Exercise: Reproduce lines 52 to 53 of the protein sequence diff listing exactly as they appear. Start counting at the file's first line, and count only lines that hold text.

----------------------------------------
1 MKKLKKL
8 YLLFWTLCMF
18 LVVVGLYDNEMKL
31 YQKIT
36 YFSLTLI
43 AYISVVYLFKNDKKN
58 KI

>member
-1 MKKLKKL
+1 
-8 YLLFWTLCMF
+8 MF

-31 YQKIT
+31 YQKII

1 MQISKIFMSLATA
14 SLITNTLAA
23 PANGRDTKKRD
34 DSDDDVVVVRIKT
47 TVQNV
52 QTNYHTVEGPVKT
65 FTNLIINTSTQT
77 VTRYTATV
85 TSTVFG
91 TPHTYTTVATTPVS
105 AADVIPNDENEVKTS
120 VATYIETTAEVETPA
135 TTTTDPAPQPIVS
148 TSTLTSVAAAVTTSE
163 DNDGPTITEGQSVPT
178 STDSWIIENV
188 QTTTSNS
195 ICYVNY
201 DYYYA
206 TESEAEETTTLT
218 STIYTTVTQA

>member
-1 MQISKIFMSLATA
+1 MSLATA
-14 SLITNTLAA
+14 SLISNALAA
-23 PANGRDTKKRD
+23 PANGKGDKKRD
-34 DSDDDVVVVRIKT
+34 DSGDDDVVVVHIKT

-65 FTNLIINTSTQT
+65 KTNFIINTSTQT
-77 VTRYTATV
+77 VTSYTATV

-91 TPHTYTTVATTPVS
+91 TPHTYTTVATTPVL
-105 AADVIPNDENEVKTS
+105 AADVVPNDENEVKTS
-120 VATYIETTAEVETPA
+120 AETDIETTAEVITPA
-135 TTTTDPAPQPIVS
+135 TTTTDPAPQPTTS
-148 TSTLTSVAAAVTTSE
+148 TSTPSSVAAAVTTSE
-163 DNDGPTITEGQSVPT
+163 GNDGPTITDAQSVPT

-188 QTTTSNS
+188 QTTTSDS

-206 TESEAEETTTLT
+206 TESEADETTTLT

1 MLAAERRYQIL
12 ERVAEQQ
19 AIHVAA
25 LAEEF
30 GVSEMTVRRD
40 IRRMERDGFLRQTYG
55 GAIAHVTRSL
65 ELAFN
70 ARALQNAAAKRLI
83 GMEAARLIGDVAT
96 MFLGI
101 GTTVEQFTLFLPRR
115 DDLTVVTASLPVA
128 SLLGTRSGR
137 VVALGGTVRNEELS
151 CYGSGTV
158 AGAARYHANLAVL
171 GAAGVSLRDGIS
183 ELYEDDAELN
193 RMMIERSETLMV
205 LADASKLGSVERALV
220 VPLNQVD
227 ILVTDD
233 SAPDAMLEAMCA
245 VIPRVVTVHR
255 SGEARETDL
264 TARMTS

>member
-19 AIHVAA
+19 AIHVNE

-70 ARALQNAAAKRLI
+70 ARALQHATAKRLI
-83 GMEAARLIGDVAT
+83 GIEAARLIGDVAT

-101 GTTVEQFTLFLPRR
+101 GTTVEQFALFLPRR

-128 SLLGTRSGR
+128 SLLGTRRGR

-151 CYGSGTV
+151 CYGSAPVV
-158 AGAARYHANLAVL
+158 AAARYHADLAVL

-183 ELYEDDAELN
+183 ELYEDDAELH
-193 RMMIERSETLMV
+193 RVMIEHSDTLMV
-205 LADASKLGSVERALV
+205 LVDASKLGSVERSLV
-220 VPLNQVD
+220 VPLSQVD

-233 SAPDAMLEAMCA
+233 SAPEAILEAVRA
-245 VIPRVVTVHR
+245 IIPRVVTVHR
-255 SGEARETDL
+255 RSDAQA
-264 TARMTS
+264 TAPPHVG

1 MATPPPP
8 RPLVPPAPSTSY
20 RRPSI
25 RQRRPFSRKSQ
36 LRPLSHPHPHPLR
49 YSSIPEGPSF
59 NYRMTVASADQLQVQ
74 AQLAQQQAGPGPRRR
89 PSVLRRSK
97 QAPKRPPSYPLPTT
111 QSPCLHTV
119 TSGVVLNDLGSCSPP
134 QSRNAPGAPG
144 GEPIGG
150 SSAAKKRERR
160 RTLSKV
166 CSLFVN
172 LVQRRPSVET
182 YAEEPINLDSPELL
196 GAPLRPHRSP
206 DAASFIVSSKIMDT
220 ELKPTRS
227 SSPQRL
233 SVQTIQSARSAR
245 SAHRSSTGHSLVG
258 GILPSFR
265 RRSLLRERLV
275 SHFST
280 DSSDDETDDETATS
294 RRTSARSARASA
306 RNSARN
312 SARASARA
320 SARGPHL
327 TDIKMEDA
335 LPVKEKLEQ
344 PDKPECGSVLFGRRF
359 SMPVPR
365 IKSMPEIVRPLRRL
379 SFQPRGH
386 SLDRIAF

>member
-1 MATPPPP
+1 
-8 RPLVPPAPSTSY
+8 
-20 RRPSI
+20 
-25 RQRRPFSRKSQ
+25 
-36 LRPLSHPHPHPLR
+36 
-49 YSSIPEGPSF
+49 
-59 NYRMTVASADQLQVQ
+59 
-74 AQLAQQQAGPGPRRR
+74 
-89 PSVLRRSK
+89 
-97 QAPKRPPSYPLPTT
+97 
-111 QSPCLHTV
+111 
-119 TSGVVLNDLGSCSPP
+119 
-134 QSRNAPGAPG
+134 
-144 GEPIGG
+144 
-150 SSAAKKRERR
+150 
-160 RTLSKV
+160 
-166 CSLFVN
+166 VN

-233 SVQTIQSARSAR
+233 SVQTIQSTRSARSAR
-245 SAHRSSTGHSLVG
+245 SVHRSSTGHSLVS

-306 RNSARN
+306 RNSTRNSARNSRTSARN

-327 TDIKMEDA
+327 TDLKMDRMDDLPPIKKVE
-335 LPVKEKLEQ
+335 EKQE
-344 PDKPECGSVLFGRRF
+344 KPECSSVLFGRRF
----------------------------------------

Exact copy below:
+105 AADVVPNDENEVKTS
-120 VATYIETTAEVETPA